The study's author, UC San Bernardino Professor Brian Levin, acknowledged limitations to his findings, including comparing disparate data sets. And because he measured only one month, he couldn't say whether the increase he observed in December persisted until now, as Clinton implied. Levin said reports of hate crimes generally peak in the month after a terror attack and then fall back to something near the average.
TRUMP: "Clinton's State Department was in charge of admissions and the admissions process for people applying to enter from overseas. Having learned nothing from these attacks, she now plans to massively increase admissions without a screening plan, including a 500 percent increase in Syrian refugees coming into our country."
THE FACTS: Between Oct. 1 and the end of May, the U.S. resettled about 2,800 Syrian refugees in the United States.
President Barack Obama has pledged to bring 10,000 Syrians into the country this year. Since 2011, 5,763 Syrian refugees have been admitted to the United States. Clinton supports allowing in 65,000 refugees. That would be more than a 500 percent increase. But the vetting process is so lengthy and in depth that it would likely be difficult to speed up the pace without a major overhaul of the screening process or a big increase in resources.
TRUMP: Hillary Clinton "says the solution is to ban guns. … Her plan is to disarm law-abiding Americans, abolishing the Second Amendment, and leaving only the bad guys and terrorists with guns. She wants to take away Americans' guns and then admit the very people who want to slaughter us."
THE FACTS: Trump is overstating Clinton's gun proposals. She supports a ban on certain military-style weapons, similar to the law President Bill Clinton signed in the 1990s. That ban expired after 10 years and has not been renewed. Clinton also backs an expansion of existing criminal background checks to apply to weapons sales at gun shows. The checks now apply mainly to sales by federally licensed gun dealers.
Federal authorities have said the Orlando shooter legally obtained the weapons he used at the night club. The assault weapons ban barred AR-15 rifles, but the exact model used by Mateen may not have been covered by the ban. The AR-15-style firearm also was used in the mass shootings in San Bernardino, California, and Newtown, Connecticut.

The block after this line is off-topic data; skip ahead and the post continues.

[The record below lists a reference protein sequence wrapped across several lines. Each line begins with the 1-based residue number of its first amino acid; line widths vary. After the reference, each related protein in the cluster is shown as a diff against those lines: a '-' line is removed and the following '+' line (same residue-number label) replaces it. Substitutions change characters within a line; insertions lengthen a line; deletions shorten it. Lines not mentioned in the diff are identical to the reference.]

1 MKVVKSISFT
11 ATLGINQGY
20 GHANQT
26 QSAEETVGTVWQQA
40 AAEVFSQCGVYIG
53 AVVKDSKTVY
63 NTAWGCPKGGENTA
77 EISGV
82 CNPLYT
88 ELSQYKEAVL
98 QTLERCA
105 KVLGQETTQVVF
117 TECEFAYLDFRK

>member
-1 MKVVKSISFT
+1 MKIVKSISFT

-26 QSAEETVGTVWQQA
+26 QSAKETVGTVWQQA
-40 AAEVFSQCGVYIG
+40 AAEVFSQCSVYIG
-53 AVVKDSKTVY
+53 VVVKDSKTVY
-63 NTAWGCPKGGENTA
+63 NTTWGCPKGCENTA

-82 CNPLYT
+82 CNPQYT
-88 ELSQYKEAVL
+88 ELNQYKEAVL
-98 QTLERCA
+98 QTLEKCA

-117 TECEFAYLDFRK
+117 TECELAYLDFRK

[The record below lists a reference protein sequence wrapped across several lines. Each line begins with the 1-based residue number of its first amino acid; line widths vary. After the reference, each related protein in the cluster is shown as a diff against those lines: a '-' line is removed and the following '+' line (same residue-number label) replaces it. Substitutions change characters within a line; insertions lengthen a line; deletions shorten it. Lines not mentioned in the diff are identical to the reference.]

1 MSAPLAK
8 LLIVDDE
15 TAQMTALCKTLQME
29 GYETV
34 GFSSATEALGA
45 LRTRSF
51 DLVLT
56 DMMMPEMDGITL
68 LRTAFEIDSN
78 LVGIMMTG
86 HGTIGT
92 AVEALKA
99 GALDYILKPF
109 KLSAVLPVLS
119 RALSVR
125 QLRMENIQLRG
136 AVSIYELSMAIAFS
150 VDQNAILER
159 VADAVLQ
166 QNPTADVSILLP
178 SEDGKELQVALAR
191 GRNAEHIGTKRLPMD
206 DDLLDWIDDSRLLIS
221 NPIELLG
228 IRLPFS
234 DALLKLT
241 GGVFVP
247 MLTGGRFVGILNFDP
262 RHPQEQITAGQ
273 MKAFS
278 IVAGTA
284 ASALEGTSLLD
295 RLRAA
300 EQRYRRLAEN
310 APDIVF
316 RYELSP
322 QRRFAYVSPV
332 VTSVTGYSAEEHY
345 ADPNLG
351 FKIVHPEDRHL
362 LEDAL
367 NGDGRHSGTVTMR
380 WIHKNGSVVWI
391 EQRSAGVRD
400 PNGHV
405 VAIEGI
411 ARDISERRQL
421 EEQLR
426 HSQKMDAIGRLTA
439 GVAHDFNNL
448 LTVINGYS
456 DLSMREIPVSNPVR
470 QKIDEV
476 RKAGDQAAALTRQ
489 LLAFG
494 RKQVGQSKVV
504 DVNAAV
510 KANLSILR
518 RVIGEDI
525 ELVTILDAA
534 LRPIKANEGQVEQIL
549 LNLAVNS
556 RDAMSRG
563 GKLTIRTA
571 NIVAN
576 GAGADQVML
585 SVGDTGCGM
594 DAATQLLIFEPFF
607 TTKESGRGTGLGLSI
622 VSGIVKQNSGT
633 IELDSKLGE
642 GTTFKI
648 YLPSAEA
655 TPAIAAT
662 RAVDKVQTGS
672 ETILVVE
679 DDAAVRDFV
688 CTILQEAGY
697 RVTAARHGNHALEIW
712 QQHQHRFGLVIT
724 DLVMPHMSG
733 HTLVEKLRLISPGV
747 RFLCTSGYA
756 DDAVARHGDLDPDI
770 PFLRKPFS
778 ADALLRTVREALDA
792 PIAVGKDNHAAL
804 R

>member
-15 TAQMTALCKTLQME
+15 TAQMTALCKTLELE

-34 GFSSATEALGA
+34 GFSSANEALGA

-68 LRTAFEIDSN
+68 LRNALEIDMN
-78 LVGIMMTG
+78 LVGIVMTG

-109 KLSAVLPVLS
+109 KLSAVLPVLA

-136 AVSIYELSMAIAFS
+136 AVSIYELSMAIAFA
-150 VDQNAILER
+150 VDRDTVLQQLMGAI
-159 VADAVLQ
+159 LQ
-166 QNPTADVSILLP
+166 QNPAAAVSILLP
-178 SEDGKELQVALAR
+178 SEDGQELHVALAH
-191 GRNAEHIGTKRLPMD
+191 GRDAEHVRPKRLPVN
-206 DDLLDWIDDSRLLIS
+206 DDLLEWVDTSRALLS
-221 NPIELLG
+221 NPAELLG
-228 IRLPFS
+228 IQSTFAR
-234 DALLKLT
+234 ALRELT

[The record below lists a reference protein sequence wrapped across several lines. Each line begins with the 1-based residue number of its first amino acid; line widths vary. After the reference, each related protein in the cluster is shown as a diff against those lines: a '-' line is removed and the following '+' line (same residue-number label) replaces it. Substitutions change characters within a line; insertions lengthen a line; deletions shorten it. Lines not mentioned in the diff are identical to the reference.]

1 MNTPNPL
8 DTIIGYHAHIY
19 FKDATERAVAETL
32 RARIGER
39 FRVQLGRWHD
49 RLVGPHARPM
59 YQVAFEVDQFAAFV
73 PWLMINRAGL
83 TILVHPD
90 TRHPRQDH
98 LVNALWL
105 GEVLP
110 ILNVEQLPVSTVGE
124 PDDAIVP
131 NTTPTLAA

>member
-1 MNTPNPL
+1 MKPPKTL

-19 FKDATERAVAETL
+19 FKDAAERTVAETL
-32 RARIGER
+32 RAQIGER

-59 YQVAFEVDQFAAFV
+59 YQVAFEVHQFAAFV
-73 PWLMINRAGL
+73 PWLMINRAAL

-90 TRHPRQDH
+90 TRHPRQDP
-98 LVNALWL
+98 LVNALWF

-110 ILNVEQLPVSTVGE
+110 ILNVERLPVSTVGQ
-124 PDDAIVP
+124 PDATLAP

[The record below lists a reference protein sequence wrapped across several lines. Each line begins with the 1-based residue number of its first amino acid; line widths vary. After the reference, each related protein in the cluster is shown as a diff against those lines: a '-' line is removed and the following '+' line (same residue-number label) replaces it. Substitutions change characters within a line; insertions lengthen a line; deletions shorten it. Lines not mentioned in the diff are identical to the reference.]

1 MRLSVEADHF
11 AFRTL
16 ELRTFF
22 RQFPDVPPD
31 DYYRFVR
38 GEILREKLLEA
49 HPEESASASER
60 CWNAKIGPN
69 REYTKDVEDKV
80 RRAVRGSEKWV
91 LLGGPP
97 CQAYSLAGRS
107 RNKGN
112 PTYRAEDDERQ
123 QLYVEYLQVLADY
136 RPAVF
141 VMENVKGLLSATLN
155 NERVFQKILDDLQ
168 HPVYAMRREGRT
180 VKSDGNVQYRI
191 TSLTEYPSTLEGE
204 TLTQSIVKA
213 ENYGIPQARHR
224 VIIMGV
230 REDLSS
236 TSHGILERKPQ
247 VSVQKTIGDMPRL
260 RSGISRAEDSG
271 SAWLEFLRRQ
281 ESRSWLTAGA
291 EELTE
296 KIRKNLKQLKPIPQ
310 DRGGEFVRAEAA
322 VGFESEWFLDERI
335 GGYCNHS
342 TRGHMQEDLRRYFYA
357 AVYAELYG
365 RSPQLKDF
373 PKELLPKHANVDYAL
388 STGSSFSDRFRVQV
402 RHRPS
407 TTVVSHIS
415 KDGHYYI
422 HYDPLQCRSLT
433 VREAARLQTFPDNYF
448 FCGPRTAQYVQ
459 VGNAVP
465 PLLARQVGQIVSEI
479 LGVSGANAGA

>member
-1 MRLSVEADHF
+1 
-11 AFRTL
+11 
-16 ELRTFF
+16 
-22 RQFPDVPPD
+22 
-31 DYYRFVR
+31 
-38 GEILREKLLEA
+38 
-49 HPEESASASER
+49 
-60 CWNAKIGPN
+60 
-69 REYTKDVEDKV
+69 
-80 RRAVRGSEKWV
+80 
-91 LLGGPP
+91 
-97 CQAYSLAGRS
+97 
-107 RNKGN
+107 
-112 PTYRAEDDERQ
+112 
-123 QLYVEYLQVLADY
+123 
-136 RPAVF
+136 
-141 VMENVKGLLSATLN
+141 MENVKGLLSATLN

CLINTON: "We have to do more to support our first responders, law enforcement and intelligence officers who do incredible work every day at great personal risk to keep our country safe. … Too often, state and local officials can't get access to intelligence from the federal government that would help them do their jobs. We need to change that. "
TRUMP: "We need an intelligence-gathering system second to none. Second to none. That includes better cooperation between state, local and federal officials — and with our allies."
THE FACTS: Neither candidate was specific about what kinds of improvements are needed in the federal government's relationship with state and local officials in the fight against terrorism. And it is too early in the Orlando investigation to know whether the federal government had failed to support state and local law enforcement or to share information that might have prevented the attack.
But the need to support first responders and share information with local law enforcement has been a rallying cry since the 9/11 attacks. Billions of dollars have been provided to cities and states for counterterrorism efforts, and new policies and procedures have been put in place to share information. The federal government has provided billions in counterterrorism grants to first responders over the past 15 years, though the budget for these grants has been cut more recently.
Associated Press writers Jill Colvin in Manchester, N.H., Lisa Lerer in Cleveland, Bill Barrow in Atlanta and Eileen Sullivan, Chad Day, Steve Braun and Michael Biesecker in Washington contributed to this report.